An executor is a person named by a decedent in a will to administer an estate (called a testate estate). An administrator is a person eligible under New Hampshire law, and who is approved by the Probate Court, to administer an estate when the decedent leaves no will (called an intestate estate) or when the executor(s) named in the will cannot serve. Whether you are an executor or an administrator (also referred to as a fiduciary), you must exercise the highest duty of good faith and candor in carrying out the administration of the decedent’s estate.

Your responsibility as executor or administrator is to perform certain tasks to see that the estate is properly probated. The assets of the decedent’s estate must be collected and its debts paid, if sufficient funds exist in the estate. The assets must be managed while awaiting approval to distribute them and estate funds must be kept separate from any other funds by opening an account in the name of the estate and depositing all estate funds and paying all estate bills from that account. The value of the estate’s assets must be determined by an appraiser named by you and appointed by the Probate Court. This valuation is extremely important because it establishes the tax basis for federal and state death taxes and for heirs or legatees who inherit the property. You must inform all persons with any legal interest in the estate, including creditors and potential heirs, of any matters that might affect their interests.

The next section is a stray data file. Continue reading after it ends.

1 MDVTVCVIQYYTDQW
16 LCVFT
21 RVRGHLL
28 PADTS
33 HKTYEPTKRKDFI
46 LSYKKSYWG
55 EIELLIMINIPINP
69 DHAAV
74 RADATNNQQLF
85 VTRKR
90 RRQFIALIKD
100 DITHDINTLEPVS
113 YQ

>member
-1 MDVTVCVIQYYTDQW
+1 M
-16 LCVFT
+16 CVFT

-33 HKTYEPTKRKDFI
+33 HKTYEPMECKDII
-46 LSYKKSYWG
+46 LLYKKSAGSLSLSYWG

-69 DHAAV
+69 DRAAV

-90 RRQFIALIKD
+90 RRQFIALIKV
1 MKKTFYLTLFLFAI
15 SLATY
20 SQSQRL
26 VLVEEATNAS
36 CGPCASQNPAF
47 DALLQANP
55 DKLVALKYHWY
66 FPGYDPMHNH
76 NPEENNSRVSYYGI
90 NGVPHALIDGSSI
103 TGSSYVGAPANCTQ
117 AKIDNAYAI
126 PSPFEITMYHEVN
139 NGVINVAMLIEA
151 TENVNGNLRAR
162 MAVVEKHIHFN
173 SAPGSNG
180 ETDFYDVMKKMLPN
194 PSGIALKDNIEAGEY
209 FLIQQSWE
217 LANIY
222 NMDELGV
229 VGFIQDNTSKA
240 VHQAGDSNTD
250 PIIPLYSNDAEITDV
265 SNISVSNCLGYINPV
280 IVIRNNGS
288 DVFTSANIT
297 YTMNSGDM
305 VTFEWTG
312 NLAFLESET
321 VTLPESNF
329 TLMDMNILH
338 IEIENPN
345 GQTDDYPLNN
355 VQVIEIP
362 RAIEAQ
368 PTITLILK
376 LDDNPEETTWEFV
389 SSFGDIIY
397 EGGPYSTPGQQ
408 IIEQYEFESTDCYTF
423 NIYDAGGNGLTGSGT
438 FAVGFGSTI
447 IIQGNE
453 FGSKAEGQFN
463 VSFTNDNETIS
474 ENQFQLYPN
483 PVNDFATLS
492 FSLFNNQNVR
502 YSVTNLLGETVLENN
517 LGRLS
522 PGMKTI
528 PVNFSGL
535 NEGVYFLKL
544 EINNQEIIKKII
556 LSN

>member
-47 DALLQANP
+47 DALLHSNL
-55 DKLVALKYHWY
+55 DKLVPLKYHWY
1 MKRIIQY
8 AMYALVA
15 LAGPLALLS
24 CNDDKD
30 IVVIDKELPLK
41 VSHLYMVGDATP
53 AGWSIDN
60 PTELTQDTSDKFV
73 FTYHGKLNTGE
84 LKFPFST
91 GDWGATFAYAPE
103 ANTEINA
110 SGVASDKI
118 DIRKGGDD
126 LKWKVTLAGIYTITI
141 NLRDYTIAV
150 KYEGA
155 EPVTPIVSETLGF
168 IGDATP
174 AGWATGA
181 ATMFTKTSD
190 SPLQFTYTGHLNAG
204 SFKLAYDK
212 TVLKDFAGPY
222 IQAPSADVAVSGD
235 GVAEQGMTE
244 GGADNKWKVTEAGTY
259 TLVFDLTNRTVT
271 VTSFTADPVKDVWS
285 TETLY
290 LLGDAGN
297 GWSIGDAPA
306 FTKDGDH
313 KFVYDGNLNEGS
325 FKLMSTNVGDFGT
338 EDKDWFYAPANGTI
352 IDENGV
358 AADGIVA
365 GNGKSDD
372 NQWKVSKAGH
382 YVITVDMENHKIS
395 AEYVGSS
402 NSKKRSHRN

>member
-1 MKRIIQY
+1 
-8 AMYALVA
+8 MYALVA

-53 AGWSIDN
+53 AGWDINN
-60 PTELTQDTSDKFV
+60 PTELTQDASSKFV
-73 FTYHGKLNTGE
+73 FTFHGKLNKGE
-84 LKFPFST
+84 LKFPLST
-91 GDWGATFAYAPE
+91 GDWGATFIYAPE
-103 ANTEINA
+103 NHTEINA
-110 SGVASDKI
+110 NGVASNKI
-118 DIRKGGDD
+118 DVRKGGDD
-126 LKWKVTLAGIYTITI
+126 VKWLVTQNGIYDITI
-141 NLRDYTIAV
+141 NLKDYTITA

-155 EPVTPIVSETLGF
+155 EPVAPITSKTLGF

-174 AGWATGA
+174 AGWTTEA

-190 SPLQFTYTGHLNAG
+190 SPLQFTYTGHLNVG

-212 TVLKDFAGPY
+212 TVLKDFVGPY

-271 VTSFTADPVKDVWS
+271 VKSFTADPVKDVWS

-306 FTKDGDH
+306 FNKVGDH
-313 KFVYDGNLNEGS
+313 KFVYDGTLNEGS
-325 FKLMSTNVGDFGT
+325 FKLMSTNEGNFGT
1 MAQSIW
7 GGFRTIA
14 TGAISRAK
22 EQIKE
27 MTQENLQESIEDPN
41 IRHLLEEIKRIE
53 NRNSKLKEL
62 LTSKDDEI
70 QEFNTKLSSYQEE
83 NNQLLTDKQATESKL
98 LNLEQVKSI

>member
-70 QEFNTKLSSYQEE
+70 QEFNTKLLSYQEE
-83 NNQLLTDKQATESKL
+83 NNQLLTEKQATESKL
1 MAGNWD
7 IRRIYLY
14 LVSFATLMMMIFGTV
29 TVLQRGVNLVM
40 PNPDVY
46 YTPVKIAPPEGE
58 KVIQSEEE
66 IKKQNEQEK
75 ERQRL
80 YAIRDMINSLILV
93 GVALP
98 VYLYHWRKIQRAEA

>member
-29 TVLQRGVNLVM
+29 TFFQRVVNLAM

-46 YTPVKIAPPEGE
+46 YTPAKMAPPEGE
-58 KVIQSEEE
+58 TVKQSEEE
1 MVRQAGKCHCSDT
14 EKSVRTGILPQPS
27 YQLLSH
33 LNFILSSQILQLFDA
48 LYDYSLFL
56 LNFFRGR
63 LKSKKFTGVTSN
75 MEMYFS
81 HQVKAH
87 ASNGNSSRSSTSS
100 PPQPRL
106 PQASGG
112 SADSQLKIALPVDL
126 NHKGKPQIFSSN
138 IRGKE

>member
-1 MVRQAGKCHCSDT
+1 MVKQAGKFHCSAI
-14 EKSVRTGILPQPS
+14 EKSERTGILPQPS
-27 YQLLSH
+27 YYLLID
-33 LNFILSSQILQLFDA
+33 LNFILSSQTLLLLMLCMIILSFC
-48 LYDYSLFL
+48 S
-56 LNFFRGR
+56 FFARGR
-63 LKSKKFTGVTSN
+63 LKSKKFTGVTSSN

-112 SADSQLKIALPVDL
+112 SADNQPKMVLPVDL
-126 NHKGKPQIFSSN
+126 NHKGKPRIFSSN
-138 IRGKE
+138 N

While you do not need to be an attorney to serve as an executor or administrator, you should always consult an attorney when issues arise which you are not comfortable handling. If consulted for a proper purpose, attorneys’ fees are payable out of the estate. The Probate Court Register’s office, (similar to a Court Clerk’s office), may be of some assistance in giving general advice and providing necessary forms, but it is not allowed to give legal advice.

To download a complete copy of “Administering an Estate”, prepared by the Public Information committee of the NH Bar Association and the Probate Court Administrative Office, go to http://www.nhbar.org/uploads/pdf/admin_an_estate.pdf.

If you do not feel comfortable administering an estate on your own, the NH Lawyer Referral Service can refer you to an experienced attorney who handles estate administration.   Call the Lawyer Referral Service at 603-229-0002 or request an online referral at https://www.newhampshirelawyerreferral.com/contact-us.

LawLine: Free Legal Advice – 800-868-1212

Do you have a BRIEF LEGAL QUESTION? LawLine, the NH Bar Association’s free legal hotline is held on the second Wednesday of each month, from 6 – 8 pm.

Volunteer New Hampshire attorneys will take calls from the public and will give brief legal information and advice. This is a FREE public service. Call 1-800-868-1212.

Do you have more than a brief legal question and suspect you may need an attorney to represent you?  The NH Lawyer Referral Service can refer you to a competent local  attorney who handles your type of legal matter.  Call (603) 229-0002 today or fill out the Lawyer Referral Service request form at:  https://www.newhampshirelawyerreferral.com/contact-us.